Heard of Andrew Yang? He’s the progressive genius who might yet save us all…
MAYBE there really is a light at the end of the tunnel.
It’s a dim one for sure – and almost obscured by the black pall of hopelessness generated by Johnson, Trump, prorogation, austerity, Iran, yada yada – but it is there.
And the person holding the torch is a progressive American politician called Andrew Yang, who wants to revolutionise the way we live and work in the western world.
For a start, he wants to give us free money.
And after that, he wants to turn upside-down the way we think about work – so that a mother or a care assistant might be regarded, and rewarded, as highly as a banker.
Yang is one of 10 candidates left in the race to become the US Democratic Party’s candidate to take on Trump in 2020 – and currently polling fifth behind Big Beasts Joe Biden, Bernie Sanders, Elizabeth Warren and Kamala Harris.
More excitingly, he claims he is “peeling off” disillusioned Trump supporters from 2016 with his promise of a so-called ‘Freedom Dividend’ – or a guaranteed $1,000 monthly income for all Americans.
Polls show that Yang and Sanders are the only Democrats for whom more than 10 per cent of Trump fans would consider voting, while Yang’s standing is even higher in polls conducted by the influential right-wing TV channel, Fox News.
And according to The Daily Telegraph, former Trump supporters have “increasingly been turning up at Mr Yang’s rallies”, replacing their red MAGA baseball caps with those bearing Yang’s MATH slogan (‘Make America Think Harder’.)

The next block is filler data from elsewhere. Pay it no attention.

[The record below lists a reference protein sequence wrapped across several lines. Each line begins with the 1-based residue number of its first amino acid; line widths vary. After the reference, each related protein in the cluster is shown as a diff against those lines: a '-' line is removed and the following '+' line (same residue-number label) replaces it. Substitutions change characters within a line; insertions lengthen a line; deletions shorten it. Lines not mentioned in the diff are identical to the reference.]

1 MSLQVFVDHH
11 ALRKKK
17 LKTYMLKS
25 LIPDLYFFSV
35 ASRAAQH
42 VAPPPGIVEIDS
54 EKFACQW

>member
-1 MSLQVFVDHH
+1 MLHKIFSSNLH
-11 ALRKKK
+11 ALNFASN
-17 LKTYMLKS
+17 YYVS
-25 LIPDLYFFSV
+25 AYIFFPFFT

It’s exhilarating to find a progressive alternative to Trump’s ‘garbage and nonsense’.”
I first came across Yang when my teenaged son suggested that I watch him being interviewed on the US Podcast, H3.
Fearing that it would be a bit of a waste of time, I nevertheless decided that I would sacrifice 10 minutes or so to the interests of family harmony.
As it turned out, I watched and listened closely for over an hour – more, in fact, as I scrolled back and forth to make sure I’d understood the delightfully radical import of what Yang was saying.
As a 50-something man struggling to find meaningful and rewarding work – a bit like the older, disaffected working-class voters who flocked to Trump in 2016 – it was exhilarating to find a progressive alternative to what Yang calls Trump’s “garbage and nonsense”.
Tech companies would finally pay their fair share of taxes for the common good.”
Yang wants to raise the $2 trillion needed for the Freedom Dividend – endearingly, he admits calling it that because it tested better with Conservative voters – with a 10 per cent value added tax on business transactions.
An estimated $800 billion would come from giant technology companies like Google, Facebook and Amazon – who would finally have to pay their fair share of taxes for the common good.
Other companies set to make big profits in future – for example, the logistics industry is soon expected to make £168 billion a year from automating truck driving while putting millions of Americans out of work – will also need to stump up.
“The trick is to align their well-being with ours,” Yang told H3.
“If you look at these future trends, you have Artificial Intelligence coming online that’s going to end up replacing… drivers and call centre workers – and right now the American public is going to get essentially zero of this value.
“Because again the beneficiaries are the biggest tech companies. They pay zero or next to zero in taxes.
“So as they soak up more and more value, we’re looking around being like: ‘Where did the money go?’ ‘Where are all the jobs?’
People rightfully feel their future is quite bleak.”
“This is why we need a mechanism so that we all share in that progress, otherwise things are just going to get darker and darker.”
Yang claims that putting money into the hands of ordinary consumers would “supercharge” the US economy, particularly in poorer areas, where scarce dollars would go even further than in wealthier cities.